Eight leading education academics have hit back at a flawed study that claimed poor pupils at grammar schools were twice as likely to attend Oxbridge. The Higher Education Policy Institute published a collection of essays, ‘Social Mobility and Higher Education: Are grammar schools the answer?‘, highlighting evidence that far from being a boost for social mobility grammar schools depress educational achievement in the areas where they are based. The report concludes by saying, ‘In a society that aspires to greater social equality and equality of opportunity there can be little justification for the continued existence of grammar schools today, let alone their expansion.’ Read CF’s thoughts on this paper HERE.
A second controversial ‘satellite’ grammar school has been given the go-ahead by Kent County Council’s education committee. In 2017, an extension of Tonbridge’s Weald of Kent Grammar School for Girls opened in Sevenoaks, 10 miles away. Now a grammar school expansion for boys, as part of the Tunbridge Wells Boys’ Grammar School, is set to open on the same site from September 2021. New grammar schools are unlawful, but if the two buildings can be proven to be ‘one’ school not two they can try to get around the law. Comprehensive Future chair, Dr Nuala Burgess, said, “Selective schools are using a loophole to create legally dubious new schools. The Tunbridge Wells Grammar School for Boys satellite will bear the same name as the main school, despite being located in Sevenoaks. It’s ridiculous. No one will be hoodwinked into believing these two schools are in fact one.” Read more HERE.
The general election on December 12th resulted in changes to the party make-up of the House of Commons, and the Sutton Trust reviewed how this changed the educational profile of parliament. They learned that 29% of MPs have been independently educated, compared to 7% of the population. This is the same as the 2017 general election. Over half (54%) of the new House of Commons went to a comprehensive school, up slightly from 52% following the 2017 election. The Sutton Trust research suggests that the educational backgrounds of members of the Commons is widening, albeit slowly. Of 155 newly elected MPs, 62% were educated at comprehensive schools, while a further 22% went to independent schools and 14% were educated at grammars. Learn more HERE.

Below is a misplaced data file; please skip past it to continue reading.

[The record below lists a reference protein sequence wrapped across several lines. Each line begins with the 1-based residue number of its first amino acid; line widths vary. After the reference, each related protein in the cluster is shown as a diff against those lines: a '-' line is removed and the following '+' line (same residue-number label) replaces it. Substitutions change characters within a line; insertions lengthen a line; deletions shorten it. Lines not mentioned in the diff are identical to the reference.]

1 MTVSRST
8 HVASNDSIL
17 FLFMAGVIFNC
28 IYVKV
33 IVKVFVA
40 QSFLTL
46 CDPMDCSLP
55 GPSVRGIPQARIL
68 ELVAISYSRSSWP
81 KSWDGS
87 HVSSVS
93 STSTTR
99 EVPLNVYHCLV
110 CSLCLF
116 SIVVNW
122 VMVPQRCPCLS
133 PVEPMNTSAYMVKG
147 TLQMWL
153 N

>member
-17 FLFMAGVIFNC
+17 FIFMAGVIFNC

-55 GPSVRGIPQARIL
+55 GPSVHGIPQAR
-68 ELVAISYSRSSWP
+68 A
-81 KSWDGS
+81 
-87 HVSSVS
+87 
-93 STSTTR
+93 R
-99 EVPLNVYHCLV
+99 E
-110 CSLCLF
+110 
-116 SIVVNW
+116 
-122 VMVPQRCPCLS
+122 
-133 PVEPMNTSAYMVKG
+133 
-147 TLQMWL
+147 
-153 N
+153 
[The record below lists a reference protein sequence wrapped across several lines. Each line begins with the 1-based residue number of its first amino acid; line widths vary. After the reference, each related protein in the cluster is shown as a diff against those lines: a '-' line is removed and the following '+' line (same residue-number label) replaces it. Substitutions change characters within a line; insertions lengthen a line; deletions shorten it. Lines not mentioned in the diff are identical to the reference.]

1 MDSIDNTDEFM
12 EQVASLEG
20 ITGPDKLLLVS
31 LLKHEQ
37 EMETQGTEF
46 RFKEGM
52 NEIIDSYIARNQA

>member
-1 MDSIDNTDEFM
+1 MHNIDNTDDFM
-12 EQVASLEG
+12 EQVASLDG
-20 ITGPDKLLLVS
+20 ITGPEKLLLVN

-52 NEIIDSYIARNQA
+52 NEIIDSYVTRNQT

The Independent reports that grammar schools awarded a share of the £50m Selective School Expansion Fund, with promises to widen access for poorer pupils, have seen only 22 more pupils from poorer backgrounds sit their most recent 11-plus exam. Some grammar schools have even seen the number of pupil premium children applying for entry drop since the funding was introduced. Dr Nuala Burgess said, “All the evidence shows that disadvantaged pupils are unlikely to attend selective schools. There is an attainment gap for poorer pupils; inevitably, therefore, few pass the 11-plus test. It seems very wrong to spend millions expanding schools most likely to offer places to middle-class kids. Read the story in full HERE.
Our annual newsletter
2019 was a busy year for CF, we fought grammar school expansion, tried to change Labour’s policy on selection, and saw a change of prime minister and a General Election. We are still rather unclear on Boris Johnson’s policy on grammar schools, but we expect the Selective School Expansion Fund to continue. Read our annual member newsletter to see our round-up of the year’s work, and thoughts from our chair. Access our newsletter HERE
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